Returning to technological sponsors, Panasonic has their name in contention. Panasonic is another sponsor that seems very obviously beneficial to the sport’s presentation. The company makes everything that falls under NASCAR’s previously stated desire to reach fans through technology. Making phones, audio equipment, headphones, televisions, cameras, etc. Panasonic embodies sports presentation, and having such a title sponsor has massive opportunities. NASCAR’s television presentation is of the utmost importance. Having the NASCAR title sponsor being a company that makes televisions is a match made in marketing heaven.
Couple this with the fact that Panasonic already has sponsorship experience in NASCAR through Jeff Gordon, they seem like an obvious choice. In this pros/cons format, Panasonic offers very few cons. The NASCAR Panasonic Cup Series is not nearly as offensive to the mouth and ears as the NASCAR Yum! Brands Cup Series. They outdo Sprint in media and presentation opportunities and are more widely recognizable. Ultimately, the biggest concern would be with seriousness and longevity, as with LG. If NASCAR wants a long-term title sponsor, commitment to the sport must be made a primary concern.
With the NASCAR Xfinity Series, Comcast already has its foot in the door. Not only that, but the company owns NBC, one of the major presenters of NASCAR. In this case, the company’s commitment to and experience with NASCAR cannot be questioned. This kind of seriousness and stability is what the sport needs in a time of constant sponsor changes. This could allow for greater emphasis and focus on the presentation of the sport with the company more directly engaged with NASCAR.
This would not be welcome news for Fox Sports, who have been covering the first half of every NASCAR season since 2001. With the duties split between Fox Sports and NBC, this could create tension and result in Fox being denied NASCAR presentation rights. Comcast has also come under great scrutiny for their internet and cable services. So much so that the name Comcast is often met with disgust on web forums. If the NASCAR title sponsor is to be the representation and major association to the sport, Comcast could reflect the sport negatively.
Chinese electronic company Hisense is another brand to fall under NASCAR’s technological wants. The company shares many pros with Panasonic in terms of how the sport is presented. With their phone services, this similarity to Sprint could also be beneficial to the sport. Having a simple transition into the new sponsor without heavily changing the view of the sport through title sponsor. Such a transition would be considerably smoother than Winston to Nextel.
Unfortunately, Hisense is just not that recognizable a brand name. Although it is a large company, it does not stand up to Panasonic, Comcast, and the like. Especially when they offer services so similar to Panasonic and LG. Although their intention could be to raise brand awareness in the United States, NASCAR is already very established. Chances are, they are going to want another established brand to be associated with. Ultimately, the best chance that Hisense has to become the NASCAR title sponsor is to offer up more money than the competition. They fall under the technological wants of NASCAR, so it is still very possible.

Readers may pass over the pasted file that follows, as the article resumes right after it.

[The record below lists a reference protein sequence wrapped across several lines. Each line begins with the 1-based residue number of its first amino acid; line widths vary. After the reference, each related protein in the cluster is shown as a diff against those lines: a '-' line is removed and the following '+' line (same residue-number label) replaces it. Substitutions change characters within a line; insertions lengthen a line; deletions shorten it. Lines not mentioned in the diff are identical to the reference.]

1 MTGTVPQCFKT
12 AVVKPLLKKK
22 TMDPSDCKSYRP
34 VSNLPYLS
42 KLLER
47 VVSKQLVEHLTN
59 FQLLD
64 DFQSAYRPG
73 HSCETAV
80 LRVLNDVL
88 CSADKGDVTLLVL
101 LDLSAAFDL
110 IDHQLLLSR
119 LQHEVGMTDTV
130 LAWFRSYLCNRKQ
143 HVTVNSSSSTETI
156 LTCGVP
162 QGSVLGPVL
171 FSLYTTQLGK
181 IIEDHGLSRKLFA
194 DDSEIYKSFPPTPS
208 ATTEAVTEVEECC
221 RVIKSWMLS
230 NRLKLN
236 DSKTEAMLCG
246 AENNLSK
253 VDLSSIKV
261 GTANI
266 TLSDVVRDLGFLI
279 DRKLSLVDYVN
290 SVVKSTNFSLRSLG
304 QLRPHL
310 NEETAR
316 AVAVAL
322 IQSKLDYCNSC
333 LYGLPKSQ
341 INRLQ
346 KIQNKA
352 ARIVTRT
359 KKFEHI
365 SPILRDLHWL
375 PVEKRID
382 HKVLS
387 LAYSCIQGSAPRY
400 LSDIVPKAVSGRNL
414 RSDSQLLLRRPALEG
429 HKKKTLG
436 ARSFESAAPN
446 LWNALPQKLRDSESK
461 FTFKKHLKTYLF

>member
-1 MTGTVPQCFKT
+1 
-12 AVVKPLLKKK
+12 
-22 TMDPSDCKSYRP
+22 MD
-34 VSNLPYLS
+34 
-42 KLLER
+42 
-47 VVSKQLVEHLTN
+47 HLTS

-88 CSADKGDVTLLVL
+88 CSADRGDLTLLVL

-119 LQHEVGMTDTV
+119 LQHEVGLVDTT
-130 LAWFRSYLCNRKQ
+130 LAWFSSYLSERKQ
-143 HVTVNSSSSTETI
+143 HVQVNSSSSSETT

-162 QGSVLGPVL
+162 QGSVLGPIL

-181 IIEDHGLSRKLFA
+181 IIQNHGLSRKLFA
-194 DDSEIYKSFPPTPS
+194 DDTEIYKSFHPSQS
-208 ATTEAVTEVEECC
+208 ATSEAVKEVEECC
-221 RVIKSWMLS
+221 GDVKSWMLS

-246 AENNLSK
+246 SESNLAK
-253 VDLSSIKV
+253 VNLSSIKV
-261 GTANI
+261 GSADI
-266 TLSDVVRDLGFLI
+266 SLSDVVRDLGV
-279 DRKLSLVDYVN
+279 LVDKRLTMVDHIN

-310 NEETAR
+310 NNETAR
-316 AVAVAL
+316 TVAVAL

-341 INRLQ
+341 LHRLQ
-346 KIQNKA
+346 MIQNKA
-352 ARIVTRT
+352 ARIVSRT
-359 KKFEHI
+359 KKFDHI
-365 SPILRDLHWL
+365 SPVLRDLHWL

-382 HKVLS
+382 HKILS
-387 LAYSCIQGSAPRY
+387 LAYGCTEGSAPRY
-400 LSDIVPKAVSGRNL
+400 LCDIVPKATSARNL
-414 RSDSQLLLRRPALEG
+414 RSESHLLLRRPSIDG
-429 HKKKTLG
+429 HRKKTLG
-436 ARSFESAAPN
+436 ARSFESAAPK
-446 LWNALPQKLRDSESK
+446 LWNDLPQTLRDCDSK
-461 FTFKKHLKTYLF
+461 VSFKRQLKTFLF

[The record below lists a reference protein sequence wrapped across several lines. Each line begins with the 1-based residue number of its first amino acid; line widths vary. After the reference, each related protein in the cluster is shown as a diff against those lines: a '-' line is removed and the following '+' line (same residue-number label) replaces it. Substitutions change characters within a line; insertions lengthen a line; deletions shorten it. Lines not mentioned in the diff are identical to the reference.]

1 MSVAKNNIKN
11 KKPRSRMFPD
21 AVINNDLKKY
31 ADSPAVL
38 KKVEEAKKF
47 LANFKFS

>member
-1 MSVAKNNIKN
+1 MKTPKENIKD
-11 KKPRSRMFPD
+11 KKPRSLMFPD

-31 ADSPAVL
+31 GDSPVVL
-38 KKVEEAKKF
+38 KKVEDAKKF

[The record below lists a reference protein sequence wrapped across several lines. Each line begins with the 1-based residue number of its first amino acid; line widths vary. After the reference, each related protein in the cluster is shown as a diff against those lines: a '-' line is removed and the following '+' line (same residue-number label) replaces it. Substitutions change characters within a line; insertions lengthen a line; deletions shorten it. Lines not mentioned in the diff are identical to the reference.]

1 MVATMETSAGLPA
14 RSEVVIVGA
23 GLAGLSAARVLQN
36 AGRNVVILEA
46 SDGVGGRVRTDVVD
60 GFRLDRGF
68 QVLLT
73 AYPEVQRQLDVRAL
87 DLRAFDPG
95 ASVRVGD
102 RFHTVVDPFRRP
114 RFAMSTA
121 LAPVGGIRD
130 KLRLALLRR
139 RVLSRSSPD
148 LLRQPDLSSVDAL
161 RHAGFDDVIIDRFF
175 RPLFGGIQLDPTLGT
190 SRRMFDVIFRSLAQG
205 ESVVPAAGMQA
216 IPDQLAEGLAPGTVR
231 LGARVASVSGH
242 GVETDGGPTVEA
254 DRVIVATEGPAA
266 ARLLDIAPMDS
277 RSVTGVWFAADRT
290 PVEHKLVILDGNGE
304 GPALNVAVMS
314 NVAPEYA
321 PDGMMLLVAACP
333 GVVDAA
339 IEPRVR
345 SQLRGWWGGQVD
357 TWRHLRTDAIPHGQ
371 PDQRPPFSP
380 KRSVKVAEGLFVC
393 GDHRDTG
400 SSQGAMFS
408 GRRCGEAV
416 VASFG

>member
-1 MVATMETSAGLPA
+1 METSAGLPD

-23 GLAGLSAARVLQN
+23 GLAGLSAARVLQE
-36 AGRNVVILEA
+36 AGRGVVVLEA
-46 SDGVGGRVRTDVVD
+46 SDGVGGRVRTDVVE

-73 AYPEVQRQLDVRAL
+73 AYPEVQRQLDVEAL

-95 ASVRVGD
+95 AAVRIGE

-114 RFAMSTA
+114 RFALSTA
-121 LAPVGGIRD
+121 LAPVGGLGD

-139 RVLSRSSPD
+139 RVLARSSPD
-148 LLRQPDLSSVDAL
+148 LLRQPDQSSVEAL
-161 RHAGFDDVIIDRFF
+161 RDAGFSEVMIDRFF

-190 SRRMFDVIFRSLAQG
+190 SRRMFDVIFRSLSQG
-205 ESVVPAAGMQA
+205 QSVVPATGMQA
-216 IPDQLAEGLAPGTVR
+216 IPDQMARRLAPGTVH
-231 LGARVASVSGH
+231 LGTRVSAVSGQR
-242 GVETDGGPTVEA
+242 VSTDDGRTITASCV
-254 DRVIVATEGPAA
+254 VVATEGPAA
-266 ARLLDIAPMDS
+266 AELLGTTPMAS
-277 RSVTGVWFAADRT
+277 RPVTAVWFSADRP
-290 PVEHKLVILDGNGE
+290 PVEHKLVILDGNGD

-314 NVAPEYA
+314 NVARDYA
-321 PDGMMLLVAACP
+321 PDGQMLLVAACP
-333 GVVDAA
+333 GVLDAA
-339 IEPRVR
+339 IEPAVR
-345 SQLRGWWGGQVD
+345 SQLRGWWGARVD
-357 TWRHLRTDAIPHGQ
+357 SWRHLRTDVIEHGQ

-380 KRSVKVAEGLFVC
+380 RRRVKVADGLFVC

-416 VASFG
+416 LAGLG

Perhaps the best is saved for last, as the Coca-Cola Company is also in the race for the NASCAR title sponsor. Coca-Cola is among the most recognizable brands internationally and has had a longtime association with NASCAR. When it comes to branding and marketing, few companies, if any, can compare with Coca-Cola. Their iconic image coupled with their second-to-none advertising means they could put the face of a NASCAR driver in nearly every home. Already considered the “Official Soft Drink of NASCAR”, drinks under the company’s umbrella would make great primary sponsors on many cars that need them.
The biggest obstacle that Coca-Cola would face is NASCAR’s already established soft spot for technology companies. However, with Coke’s unbeatable marketing and deep pockets, they may be willing to look past such preferences. A major issue would be Pepsi’s involvement in NASCAR. Pepsi became something of an iconic presence in the sport through association with Jeff Gordon. Their brands are equally iconic throughout the sport, such as Mountain Dew and Gatorade. Where NASCAR currently has great support from both the Coca-Cola Company and PepsiCo, they may not be willing to part with one for the sake of the other.
Ultimately, the new NASCAR title sponsor could come down to the depth of each company’s pockets. Panasonic and Comcast best fit the technological and presentational aspects and wants of NASCAR. Whereas Coca-Cola Company and Goodyear have the strongest ties to the sport and could provide the best representation for fans. Until we know for sure, the remainder of the 2016 NASCAR Sprint Cup Series will bid farewell to a well-serving title sponsor, and usher in the NASCAR title sponsor from 2017 onward.